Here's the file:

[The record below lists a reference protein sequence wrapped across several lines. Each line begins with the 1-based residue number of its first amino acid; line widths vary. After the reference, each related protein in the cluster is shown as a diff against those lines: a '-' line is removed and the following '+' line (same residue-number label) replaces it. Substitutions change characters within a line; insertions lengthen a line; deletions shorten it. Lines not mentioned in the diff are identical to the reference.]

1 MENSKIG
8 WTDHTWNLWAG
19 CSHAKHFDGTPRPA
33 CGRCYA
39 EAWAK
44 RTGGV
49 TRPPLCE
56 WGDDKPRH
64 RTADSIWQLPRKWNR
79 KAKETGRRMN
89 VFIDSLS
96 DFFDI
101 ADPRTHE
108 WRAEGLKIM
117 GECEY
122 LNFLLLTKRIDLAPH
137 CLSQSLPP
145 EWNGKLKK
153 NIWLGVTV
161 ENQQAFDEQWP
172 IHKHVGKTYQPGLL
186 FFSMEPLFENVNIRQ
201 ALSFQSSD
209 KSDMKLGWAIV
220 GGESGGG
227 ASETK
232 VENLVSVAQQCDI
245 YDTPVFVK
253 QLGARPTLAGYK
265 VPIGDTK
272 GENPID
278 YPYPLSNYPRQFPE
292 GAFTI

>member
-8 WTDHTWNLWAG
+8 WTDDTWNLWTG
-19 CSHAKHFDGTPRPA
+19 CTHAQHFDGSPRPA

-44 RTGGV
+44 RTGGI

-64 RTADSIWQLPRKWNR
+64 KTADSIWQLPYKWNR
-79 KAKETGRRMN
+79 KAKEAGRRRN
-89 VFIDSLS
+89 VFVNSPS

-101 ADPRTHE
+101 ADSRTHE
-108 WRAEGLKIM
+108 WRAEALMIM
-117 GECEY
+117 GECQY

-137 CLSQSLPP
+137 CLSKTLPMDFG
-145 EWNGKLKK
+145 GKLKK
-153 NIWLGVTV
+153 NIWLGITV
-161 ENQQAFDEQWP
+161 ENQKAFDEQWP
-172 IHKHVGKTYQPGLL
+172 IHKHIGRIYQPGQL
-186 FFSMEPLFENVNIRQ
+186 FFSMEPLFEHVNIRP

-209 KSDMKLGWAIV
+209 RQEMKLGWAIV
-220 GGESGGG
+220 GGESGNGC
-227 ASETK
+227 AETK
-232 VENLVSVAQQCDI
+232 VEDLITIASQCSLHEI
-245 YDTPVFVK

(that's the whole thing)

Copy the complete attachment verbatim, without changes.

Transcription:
[The record below lists a reference protein sequence wrapped across several lines. Each line begins with the 1-based residue number of its first amino acid; line widths vary. After the reference, each related protein in the cluster is shown as a diff against those lines: a '-' line is removed and the following '+' line (same residue-number label) replaces it. Substitutions change characters within a line; insertions lengthen a line; deletions shorten it. Lines not mentioned in the diff are identical to the reference.]

1 MENSKIG
8 WTDHTWNLWAG
19 CSHAKHFDGTPRPA
33 CGRCYA
39 EAWAK
44 RTGGV
49 TRPPLCE
56 WGDDKPRH
64 RTADSIWQLPRKWNR
79 KAKETGRRMN
89 VFIDSLS
96 DFFDI
101 ADPRTHE
108 WRAEGLKIM
117 GECEY
122 LNFLLLTKRIDLAPH
137 CLSQSLPP
145 EWNGKLKK
153 NIWLGVTV
161 ENQQAFDEQWP
172 IHKHVGKTYQPGLL
186 FFSMEPLFENVNIRQ
201 ALSFQSSD
209 KSDMKLGWAIV
220 GGESGGG
227 ASETK
232 VENLVSVAQQCDI
245 YDTPVFVK
253 QLGARPTLAGYK
265 VPIGDTK
272 GENPID
278 YPYPLSNYPRQFPE
292 GAFTI

>member
-8 WTDHTWNLWAG
+8 WTDDTWNLWTG
-19 CSHAKHFDGTPRPA
+19 CTHAQHFDGSPRPA

-44 RTGGV
+44 RTGGI

-64 RTADSIWQLPRKWNR
+64 KTADSIWQLPYKWNR
-79 KAKETGRRMN
+79 KAKEAGRRRN
-89 VFIDSLS
+89 VFVNSPS

-101 ADPRTHE
+101 ADSRTHE
-108 WRAEGLKIM
+108 WRAEALMIM
-117 GECEY
+117 GECQY

-137 CLSQSLPP
+137 CLSKTLPMDFG
-145 EWNGKLKK
+145 GKLKK
-153 NIWLGVTV
+153 NIWLGITV
-161 ENQQAFDEQWP
+161 ENQKAFDEQWP
-172 IHKHVGKTYQPGLL
+172 IHKHIGRIYQPGQL
-186 FFSMEPLFENVNIRQ
+186 FFSMEPLFEHVNIRP

-209 KSDMKLGWAIV
+209 RQEMKLGWAIV
-220 GGESGGG
+220 GGESGNGC
-227 ASETK
+227 AETK
-232 VENLVSVAQQCDI
+232 VEDLITIASQCSLHEI
-245 YDTPVFVK